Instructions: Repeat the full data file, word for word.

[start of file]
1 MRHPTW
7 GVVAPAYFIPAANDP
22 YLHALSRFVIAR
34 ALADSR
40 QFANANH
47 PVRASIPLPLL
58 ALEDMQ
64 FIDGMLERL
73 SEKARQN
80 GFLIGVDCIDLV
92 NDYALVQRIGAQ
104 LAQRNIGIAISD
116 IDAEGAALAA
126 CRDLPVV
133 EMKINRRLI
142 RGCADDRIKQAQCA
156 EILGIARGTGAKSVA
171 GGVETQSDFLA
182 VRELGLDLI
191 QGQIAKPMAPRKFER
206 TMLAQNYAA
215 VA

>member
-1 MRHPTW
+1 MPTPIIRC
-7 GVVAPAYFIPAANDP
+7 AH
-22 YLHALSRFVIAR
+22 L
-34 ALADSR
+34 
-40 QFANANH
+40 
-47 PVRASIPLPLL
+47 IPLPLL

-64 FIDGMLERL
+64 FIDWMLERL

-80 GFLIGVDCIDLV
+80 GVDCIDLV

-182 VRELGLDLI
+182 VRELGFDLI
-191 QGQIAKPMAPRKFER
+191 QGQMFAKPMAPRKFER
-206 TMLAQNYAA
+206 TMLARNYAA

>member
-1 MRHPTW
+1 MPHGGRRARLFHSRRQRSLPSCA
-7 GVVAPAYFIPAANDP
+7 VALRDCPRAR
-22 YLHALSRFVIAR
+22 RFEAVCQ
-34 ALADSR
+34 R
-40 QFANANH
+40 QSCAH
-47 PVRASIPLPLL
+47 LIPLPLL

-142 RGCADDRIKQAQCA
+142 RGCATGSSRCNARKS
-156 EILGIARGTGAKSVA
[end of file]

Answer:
1 MRHPTW
7 GVVAPAYFIPAANDP
22 YLHALSRFVIAR
34 ALADSR
40 QFANANH
47 PVRASIPLPLL
58 ALEDMQ
64 FIDGMLERL
73 SEKARQN
80 GFLIGVDCIDLV
92 NDYALVQRIGAQ
104 LAQRNIGIAISD
116 IDAEGAALAA
126 CRDLPVV
133 EMKINRRLI
142 RGCADDRIKQAQCA
156 EILGIARGTGAKSVA
171 GGVETQSDFLA
182 VRELGLDLI
191 QGQIAKPMAPRKFER
206 TMLAQNYAA
215 VA

>member
-1 MRHPTW
+1 MPTPIIRC
-7 GVVAPAYFIPAANDP
+7 AH
-22 YLHALSRFVIAR
+22 L
-34 ALADSR
+34 
-40 QFANANH
+40 
-47 PVRASIPLPLL
+47 IPLPLL

-64 FIDGMLERL
+64 FIDWMLERL

-80 GFLIGVDCIDLV
+80 GVDCIDLV

-182 VRELGLDLI
+182 VRELGFDLI
-191 QGQIAKPMAPRKFER
+191 QGQMFAKPMAPRKFER
-206 TMLAQNYAA
+206 TMLARNYAA

>member
-1 MRHPTW
+1 MPHGGRRARLFHSRRQRSLPSCA
-7 GVVAPAYFIPAANDP
+7 VALRDCPRAR
-22 YLHALSRFVIAR
+22 RFEAVCQ
-34 ALADSR
+34 R
-40 QFANANH
+40 QSCAH
-47 PVRASIPLPLL
+47 LIPLPLL

-142 RGCADDRIKQAQCA
+142 RGCATGSSRCNARKS
-156 EILGIARGTGAKSVA